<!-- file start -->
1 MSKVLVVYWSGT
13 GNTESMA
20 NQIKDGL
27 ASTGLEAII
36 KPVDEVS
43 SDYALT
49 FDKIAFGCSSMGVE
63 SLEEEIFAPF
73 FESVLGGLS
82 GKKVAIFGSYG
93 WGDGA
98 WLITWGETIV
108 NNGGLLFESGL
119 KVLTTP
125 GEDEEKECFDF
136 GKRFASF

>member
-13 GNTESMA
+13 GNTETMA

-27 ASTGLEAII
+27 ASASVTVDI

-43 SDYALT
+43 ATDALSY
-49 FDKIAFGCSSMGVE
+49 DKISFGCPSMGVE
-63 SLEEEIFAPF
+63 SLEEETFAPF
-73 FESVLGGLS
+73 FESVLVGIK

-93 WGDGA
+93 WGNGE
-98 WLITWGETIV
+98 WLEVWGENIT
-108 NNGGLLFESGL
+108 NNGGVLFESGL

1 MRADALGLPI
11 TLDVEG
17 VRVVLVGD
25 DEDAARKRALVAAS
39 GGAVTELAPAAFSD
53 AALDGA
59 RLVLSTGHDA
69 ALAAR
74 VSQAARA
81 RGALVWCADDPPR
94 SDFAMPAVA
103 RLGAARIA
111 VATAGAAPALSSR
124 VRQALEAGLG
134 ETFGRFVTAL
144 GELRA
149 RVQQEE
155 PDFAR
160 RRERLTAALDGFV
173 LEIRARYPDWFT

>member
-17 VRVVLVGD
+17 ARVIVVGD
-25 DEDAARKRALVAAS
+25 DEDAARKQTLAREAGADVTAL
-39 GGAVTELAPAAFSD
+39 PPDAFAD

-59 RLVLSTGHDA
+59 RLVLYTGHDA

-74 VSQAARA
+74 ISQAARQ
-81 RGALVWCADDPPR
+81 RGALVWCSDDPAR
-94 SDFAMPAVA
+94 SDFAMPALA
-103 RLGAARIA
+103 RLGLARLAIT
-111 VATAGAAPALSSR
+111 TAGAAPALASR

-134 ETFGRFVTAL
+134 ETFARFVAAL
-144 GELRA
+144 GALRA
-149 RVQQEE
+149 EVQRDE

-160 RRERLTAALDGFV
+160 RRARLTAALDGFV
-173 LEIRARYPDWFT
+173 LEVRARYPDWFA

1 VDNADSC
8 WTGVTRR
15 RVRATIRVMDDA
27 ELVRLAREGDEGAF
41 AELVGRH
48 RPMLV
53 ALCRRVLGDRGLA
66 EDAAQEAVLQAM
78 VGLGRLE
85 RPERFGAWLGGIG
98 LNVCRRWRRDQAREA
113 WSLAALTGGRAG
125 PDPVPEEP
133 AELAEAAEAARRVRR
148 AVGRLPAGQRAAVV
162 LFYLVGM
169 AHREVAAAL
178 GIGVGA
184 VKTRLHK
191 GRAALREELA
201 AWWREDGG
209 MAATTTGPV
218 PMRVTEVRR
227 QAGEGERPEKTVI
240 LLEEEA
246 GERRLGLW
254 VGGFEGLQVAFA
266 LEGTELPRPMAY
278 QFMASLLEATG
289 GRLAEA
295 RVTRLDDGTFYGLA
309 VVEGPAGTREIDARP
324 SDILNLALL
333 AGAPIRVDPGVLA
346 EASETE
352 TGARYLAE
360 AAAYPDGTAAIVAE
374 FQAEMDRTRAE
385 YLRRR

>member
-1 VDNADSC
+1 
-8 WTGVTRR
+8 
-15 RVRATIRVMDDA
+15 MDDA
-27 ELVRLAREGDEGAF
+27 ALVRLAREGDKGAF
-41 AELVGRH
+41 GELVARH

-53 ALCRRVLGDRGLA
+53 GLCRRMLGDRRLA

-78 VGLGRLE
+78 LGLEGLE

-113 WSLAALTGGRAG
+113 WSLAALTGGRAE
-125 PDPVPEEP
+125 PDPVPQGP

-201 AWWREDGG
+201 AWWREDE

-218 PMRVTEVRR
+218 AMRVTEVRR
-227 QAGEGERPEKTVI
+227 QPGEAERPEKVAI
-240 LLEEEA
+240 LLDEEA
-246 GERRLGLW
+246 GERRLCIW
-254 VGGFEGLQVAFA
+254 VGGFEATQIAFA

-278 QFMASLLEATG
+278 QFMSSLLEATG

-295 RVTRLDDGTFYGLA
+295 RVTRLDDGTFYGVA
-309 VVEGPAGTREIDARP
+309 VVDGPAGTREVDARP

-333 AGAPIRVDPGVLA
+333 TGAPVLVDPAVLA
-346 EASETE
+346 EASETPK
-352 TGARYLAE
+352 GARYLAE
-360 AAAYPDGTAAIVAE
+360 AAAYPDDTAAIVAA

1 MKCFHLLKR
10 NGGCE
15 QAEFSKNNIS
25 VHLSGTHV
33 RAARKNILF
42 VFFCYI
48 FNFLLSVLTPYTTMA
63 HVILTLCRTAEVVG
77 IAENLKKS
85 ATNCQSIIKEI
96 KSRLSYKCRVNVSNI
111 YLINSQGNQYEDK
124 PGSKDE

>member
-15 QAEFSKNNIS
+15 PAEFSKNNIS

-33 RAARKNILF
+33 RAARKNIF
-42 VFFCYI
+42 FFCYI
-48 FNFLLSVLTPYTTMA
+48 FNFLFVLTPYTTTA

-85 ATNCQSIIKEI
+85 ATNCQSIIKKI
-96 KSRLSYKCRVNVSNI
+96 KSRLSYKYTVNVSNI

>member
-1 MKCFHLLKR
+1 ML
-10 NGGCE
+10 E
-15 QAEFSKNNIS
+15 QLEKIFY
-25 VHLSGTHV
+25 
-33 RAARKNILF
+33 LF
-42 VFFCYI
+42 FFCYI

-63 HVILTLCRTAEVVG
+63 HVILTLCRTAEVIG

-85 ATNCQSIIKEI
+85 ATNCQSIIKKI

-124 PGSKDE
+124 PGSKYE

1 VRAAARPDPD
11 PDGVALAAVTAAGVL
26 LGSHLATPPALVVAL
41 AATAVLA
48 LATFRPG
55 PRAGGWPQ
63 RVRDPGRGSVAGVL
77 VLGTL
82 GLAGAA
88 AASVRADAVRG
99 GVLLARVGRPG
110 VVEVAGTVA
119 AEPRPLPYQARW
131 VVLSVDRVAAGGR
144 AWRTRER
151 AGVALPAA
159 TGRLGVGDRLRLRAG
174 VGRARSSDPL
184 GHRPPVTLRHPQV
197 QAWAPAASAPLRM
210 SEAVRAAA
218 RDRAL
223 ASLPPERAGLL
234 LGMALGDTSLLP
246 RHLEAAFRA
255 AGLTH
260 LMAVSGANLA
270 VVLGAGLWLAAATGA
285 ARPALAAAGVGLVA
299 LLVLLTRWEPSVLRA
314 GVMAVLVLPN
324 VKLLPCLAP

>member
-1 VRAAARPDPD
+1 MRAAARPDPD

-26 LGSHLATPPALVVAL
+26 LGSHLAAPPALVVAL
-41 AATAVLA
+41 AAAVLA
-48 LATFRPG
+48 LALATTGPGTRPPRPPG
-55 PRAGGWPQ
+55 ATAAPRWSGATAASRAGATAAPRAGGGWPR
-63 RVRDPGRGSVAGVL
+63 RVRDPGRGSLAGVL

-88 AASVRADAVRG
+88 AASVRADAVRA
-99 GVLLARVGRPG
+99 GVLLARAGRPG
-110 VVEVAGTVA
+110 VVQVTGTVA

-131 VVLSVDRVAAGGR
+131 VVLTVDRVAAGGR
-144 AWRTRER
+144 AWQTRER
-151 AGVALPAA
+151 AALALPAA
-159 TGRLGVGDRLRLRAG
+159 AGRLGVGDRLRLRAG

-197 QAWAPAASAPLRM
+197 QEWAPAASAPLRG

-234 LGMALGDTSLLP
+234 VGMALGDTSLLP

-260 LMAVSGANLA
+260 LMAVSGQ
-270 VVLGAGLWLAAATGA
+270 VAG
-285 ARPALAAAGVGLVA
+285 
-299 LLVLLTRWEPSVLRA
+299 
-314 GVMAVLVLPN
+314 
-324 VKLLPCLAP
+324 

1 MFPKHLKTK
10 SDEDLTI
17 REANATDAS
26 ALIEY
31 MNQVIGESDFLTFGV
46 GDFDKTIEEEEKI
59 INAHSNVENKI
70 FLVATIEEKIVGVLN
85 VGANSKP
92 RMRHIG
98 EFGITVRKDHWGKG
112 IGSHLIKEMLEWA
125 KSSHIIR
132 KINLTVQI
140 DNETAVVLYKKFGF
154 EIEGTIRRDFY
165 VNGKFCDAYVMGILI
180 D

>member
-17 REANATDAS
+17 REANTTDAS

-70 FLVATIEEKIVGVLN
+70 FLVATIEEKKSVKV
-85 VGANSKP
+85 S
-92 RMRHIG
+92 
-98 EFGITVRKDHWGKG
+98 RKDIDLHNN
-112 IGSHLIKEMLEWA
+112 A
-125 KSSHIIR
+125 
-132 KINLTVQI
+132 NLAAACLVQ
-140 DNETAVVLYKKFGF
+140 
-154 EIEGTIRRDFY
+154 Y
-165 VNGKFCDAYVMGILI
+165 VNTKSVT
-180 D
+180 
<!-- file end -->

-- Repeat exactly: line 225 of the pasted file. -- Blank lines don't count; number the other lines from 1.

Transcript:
110 VVEVAGTVA